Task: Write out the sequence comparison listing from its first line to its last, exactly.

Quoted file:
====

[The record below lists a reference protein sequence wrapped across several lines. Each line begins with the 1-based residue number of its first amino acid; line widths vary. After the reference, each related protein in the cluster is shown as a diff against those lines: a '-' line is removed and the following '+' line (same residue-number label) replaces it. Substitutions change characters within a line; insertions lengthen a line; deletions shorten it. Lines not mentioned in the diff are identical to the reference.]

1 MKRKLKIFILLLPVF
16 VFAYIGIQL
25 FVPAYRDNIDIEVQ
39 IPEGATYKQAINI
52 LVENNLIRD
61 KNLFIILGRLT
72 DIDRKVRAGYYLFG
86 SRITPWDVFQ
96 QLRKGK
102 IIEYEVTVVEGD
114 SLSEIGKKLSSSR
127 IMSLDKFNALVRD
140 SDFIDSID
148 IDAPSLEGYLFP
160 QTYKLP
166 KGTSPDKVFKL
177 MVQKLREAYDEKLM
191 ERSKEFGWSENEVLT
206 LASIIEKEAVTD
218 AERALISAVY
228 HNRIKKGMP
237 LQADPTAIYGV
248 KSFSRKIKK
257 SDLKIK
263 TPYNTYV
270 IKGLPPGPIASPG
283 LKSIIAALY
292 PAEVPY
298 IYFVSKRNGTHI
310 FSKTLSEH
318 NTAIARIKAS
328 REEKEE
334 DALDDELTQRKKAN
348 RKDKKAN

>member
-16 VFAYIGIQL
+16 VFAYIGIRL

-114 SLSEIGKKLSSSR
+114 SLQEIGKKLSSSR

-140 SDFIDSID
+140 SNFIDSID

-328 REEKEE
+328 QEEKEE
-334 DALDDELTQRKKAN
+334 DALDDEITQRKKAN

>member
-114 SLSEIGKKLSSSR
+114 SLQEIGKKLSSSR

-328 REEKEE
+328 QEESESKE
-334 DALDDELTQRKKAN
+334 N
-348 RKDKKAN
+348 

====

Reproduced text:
[The record below lists a reference protein sequence wrapped across several lines. Each line begins with the 1-based residue number of its first amino acid; line widths vary. After the reference, each related protein in the cluster is shown as a diff against those lines: a '-' line is removed and the following '+' line (same residue-number label) replaces it. Substitutions change characters within a line; insertions lengthen a line; deletions shorten it. Lines not mentioned in the diff are identical to the reference.]

1 MKRKLKIFILLLPVF
16 VFAYIGIQL
25 FVPAYRDNIDIEVQ
39 IPEGATYKQAINI
52 LVENNLIRD
61 KNLFIILGRLT
72 DIDRKVRAGYYLFG
86 SRITPWDVFQ
96 QLRKGK
102 IIEYEVTVVEGD
114 SLSEIGKKLSSSR
127 IMSLDKFNALVRD
140 SDFIDSID
148 IDAPSLEGYLFP
160 QTYKLP
166 KGTSPDKVFKL
177 MVQKLREAYDEKLM
191 ERSKEFGWSENEVLT
206 LASIIEKEAVTD
218 AERALISAVY
228 HNRIKKGMP
237 LQADPTAIYGV
248 KSFSRKIKK
257 SDLKIK
263 TPYNTYV
270 IKGLPPGPIASPG
283 LKSIIAALY
292 PAEVPY
298 IYFVSKRNGTHI
310 FSKTLSEH
318 NTAIARIKAS
328 REEKEE
334 DALDDELTQRKKAN
348 RKDKKAN

>member
-16 VFAYIGIQL
+16 VFAYIGIRL

-114 SLSEIGKKLSSSR
+114 SLQEIGKKLSSSR

-140 SDFIDSID
+140 SNFIDSID

-328 REEKEE
+328 QEEKEE
-334 DALDDELTQRKKAN
+334 DALDDEITQRKKAN

>member
-114 SLSEIGKKLSSSR
+114 SLQEIGKKLSSSR

-328 REEKEE
+328 QEESESKE
-334 DALDDELTQRKKAN
+334 N
-348 RKDKKAN
+348 